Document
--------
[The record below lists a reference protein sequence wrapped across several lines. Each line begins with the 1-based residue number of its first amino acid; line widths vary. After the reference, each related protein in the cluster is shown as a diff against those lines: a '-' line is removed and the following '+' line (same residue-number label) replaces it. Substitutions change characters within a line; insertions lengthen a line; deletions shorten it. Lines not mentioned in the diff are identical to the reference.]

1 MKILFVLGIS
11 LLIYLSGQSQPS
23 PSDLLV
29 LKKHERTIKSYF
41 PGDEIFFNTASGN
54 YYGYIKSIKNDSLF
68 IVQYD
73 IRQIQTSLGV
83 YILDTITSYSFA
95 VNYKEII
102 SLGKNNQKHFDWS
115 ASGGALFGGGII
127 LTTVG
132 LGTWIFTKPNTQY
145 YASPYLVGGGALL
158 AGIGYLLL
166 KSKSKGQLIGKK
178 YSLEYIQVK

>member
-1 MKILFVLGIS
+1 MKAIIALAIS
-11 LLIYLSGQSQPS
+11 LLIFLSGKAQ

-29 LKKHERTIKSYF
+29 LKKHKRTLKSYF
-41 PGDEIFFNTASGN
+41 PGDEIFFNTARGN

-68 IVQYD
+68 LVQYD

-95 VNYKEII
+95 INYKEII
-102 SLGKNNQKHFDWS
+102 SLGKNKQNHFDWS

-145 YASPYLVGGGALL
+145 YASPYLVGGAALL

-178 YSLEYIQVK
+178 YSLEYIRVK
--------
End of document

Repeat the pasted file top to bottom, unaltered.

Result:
[The record below lists a reference protein sequence wrapped across several lines. Each line begins with the 1-based residue number of its first amino acid; line widths vary. After the reference, each related protein in the cluster is shown as a diff against those lines: a '-' line is removed and the following '+' line (same residue-number label) replaces it. Substitutions change characters within a line; insertions lengthen a line; deletions shorten it. Lines not mentioned in the diff are identical to the reference.]

1 MKILFVLGIS
11 LLIYLSGQSQPS
23 PSDLLV
29 LKKHERTIKSYF
41 PGDEIFFNTASGN
54 YYGYIKSIKNDSLF
68 IVQYD
73 IRQIQTSLGV
83 YILDTITSYSFA
95 VNYKEII
102 SLGKNNQKHFDWS
115 ASGGALFGGGII
127 LTTVG
132 LGTWIFTKPNTQY
145 YASPYLVGGGALL
158 AGIGYLLL
166 KSKSKGQLIGKK
178 YSLEYIQVK

>member
-1 MKILFVLGIS
+1 MKAIIALAIS
-11 LLIYLSGQSQPS
+11 LLIFLSGKAQ

-29 LKKHERTIKSYF
+29 LKKHKRTLKSYF
-41 PGDEIFFNTASGN
+41 PGDEIFFNTARGN

-68 IVQYD
+68 LVQYD

-95 VNYKEII
+95 INYKEII
-102 SLGKNNQKHFDWS
+102 SLGKNKQNHFDWS

-145 YASPYLVGGGALL
+145 YASPYLVGGAALL

-178 YSLEYIQVK
+178 YSLEYIRVK